One of the most curious relics of the past, and one which is a persistent mystery, is the quipu (also spelled khipu) of Andean South America.
A quipu is a linked series of knotted, dyed cotton strings, and were apparently some kind of meaningful device -- but what their meaning was is uncertain, thanks to the thoroughness and determination of Spanish priests in the sixteenth century to destroy whatever they could of the "pagan" Inca culture. The result is, there are only 751 of them left, which is a pretty small sample if you're interested in decipherment.
A number of attempts have been made to understand what the patterns of knots meant, but none of them have really panned out. Some of the possibilities are that they were devices for enumeration, perhaps something like an abacus; a literary device for recording history, stories, or genealogies; or census data.
In fact, the jury's still out on whether they encode linguistic information at all. An anthropologist named Sabine Hyland has suggested that they do; the color, position of knots, and even the ply of the string combine in 95 different ways to represent a syllabic writing system, she says, and claims that they were intricate family records. If she's right, the burning of the Incan quipus represents a horrific eradication of the entire cultural history of a people -- something the invading Europeans were pretty good at.
The reason the topic comes up is because of a paper that came out last week in Nature Communications that has a striking parallel to the quipu. The paper, titled "Optical Framed Knots as Information Carriers," by Hugo Larocque, Alessio d'Errico, Manuel Ferrer-Garcia, and Ebrahim Karimi (of the University of Ottawa), Avishy Carmi (of Ben-Gurion University), and Eliahu Cohen (of Bar Ilan University), describes a way of creating knots in laser light that could be used to encode information. The authors write:
Modern beam shaping techniques have enabled the generation of optical fields displaying a wealth of structural features, which include three-dimensional topologies such as Möbius, ribbon strips and knots. However, unlike simpler types of structured light, the topological properties of these optical fields have hitherto remained more of a fundamental curiosity as opposed to a feature that can be applied in modern technologies. Due to their robustness against external perturbations, topological invariants in physical systems are increasingly being considered as a means to encode information. Hence, structured light with topological properties could potentially be used for such purposes. Here, we introduce the experimental realization of structures known as framed knots within optical polarization fields. We further develop a protocol in which the topological properties of framed knots are used in conjunction with prime factorization to encode information."The structural features of these objects can be used to specify quantum information processing programs," said study lead author Hugo Larocque, in an interview in Science Daily. "In a situation where this program would want to be kept secret while disseminating it between various parties, one would need a means of encrypting this 'braid' and later deciphering it. Our work addresses this issue by proposing to use our optical framed knot as an encryption object for these programs which can later be recovered by the braid extraction method that we also introduced. For the first time, these complicated 3D structures have been exploited to develop new methods for the distribution of secret cryptographic keys. Moreover, there is a wide and strong interest in exploiting topological concepts in quantum computation, communication and dissipation-free electronics. Knots are described by specific topological properties too, which were not considered so far for cryptographic protocols."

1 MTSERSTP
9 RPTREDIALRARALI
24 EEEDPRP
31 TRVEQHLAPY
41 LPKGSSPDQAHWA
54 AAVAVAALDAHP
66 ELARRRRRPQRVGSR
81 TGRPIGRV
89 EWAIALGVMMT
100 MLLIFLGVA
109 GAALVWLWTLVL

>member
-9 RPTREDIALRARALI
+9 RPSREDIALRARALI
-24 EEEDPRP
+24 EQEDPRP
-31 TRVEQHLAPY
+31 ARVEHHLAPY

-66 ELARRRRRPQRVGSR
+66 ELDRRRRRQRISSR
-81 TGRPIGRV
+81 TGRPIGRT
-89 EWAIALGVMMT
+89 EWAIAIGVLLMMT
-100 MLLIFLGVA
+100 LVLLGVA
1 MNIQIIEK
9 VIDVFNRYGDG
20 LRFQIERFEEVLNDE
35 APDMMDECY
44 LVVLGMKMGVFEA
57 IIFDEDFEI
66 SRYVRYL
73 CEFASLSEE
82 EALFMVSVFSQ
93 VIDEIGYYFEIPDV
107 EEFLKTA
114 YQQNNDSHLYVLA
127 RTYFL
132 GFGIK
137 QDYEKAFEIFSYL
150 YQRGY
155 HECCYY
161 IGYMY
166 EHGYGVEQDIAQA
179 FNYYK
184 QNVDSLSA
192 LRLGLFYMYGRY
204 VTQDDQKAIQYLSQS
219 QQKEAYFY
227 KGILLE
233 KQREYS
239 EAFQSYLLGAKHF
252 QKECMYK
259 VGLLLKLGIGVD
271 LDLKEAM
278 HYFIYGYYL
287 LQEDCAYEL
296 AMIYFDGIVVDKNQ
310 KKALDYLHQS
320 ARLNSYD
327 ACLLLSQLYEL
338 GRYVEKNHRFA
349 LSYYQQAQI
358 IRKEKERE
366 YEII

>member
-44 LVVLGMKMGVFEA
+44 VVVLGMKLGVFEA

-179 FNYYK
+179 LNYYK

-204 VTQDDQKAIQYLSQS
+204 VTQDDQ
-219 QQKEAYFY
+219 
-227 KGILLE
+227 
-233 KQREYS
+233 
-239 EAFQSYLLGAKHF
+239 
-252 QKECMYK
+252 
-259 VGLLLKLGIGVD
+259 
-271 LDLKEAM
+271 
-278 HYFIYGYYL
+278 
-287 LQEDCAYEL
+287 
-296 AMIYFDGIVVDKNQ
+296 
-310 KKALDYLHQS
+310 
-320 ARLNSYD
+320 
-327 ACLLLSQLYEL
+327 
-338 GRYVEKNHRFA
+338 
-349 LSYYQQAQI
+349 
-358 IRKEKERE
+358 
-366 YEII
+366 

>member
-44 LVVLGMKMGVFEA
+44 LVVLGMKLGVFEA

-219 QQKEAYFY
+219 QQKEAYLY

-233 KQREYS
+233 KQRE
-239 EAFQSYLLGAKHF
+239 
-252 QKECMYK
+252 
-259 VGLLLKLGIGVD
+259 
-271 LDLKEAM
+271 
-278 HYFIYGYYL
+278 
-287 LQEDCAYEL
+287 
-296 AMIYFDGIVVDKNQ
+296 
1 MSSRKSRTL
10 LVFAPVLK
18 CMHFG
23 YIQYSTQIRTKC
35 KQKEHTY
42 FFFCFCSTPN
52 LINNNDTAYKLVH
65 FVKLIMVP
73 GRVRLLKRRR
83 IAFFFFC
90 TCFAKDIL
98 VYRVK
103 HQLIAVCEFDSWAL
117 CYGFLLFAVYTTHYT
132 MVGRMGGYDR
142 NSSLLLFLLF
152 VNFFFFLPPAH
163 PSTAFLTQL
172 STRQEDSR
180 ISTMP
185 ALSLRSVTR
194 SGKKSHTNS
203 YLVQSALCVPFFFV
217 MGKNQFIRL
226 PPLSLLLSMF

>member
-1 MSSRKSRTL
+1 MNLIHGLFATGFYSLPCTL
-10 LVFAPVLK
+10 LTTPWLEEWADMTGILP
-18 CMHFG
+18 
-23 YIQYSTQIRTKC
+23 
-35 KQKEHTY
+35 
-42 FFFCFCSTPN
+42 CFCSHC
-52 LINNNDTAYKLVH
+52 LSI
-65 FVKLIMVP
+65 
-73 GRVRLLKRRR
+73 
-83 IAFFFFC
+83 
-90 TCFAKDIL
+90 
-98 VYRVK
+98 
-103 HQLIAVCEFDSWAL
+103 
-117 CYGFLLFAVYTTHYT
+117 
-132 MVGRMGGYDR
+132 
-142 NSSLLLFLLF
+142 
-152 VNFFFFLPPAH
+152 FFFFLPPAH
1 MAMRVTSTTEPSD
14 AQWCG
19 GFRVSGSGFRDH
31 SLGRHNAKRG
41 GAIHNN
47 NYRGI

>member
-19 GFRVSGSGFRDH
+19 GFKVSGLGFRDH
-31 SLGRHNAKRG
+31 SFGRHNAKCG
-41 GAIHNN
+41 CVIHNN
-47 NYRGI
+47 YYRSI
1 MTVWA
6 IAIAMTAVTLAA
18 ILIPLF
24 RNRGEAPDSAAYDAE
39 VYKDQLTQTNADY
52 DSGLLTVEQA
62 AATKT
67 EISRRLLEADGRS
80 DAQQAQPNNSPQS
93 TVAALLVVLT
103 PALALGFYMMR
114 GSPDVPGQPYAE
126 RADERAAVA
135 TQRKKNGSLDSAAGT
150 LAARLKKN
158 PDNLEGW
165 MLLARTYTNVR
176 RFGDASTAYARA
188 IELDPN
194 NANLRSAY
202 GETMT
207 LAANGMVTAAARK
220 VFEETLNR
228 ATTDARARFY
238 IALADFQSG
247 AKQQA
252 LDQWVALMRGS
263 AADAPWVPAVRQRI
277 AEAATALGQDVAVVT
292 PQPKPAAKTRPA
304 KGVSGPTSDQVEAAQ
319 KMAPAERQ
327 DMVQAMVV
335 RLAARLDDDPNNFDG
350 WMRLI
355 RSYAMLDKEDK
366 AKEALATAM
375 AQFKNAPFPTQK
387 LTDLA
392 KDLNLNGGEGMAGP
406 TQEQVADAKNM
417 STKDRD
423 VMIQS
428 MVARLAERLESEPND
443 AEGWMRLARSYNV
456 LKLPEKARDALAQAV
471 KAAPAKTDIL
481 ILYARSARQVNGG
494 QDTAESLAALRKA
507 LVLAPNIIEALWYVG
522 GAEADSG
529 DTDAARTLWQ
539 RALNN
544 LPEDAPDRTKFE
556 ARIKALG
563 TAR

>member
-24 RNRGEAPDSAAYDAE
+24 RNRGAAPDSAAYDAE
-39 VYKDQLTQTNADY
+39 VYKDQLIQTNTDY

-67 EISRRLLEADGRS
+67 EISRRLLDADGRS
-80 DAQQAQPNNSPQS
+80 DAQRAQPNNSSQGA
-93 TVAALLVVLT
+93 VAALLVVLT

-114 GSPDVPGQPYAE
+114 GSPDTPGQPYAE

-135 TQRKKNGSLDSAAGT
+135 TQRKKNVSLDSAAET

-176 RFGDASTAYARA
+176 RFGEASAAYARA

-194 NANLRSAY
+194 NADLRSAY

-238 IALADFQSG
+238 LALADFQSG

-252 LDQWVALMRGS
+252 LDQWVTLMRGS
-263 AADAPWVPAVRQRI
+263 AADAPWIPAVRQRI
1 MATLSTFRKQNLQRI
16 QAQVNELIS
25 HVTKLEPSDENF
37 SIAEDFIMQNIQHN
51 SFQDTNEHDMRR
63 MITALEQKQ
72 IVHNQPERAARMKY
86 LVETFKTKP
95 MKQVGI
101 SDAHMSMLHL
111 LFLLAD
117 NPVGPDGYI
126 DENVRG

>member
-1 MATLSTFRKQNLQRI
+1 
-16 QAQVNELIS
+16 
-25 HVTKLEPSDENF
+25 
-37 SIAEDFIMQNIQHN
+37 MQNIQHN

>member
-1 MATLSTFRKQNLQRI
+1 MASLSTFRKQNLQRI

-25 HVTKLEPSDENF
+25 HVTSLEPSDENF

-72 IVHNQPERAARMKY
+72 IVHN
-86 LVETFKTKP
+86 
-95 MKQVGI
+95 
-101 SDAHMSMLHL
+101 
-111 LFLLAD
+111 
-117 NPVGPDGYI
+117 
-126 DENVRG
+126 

I have to admit that even given my B.S. in physics, most of the technical details in this paper went over my head so fast they didn't even ruffle my hair. And I know that any similarity between optical framed knots and the knots on quipus is superficial at best, but even so, the parallel jumped out at me immediately. Just as the Incas (probably) used color, knot position and shape, and ply of the string to encode information, these scientists have figured out how to encode information using intensity, phase, wavelength, polarization, and topological form to do the same thing.
Which is pretty amazing. I know the phrase "reinventing the wheel" is supposed to be a bad thing, but here we have two groups independently (at least, as far as I know) coming up with analogous solutions for the same problem -- how to render information without recourse to ordinary symbology and typography.
Leaving me awestruck, as always, by the inventiveness and creativity of the human mind.
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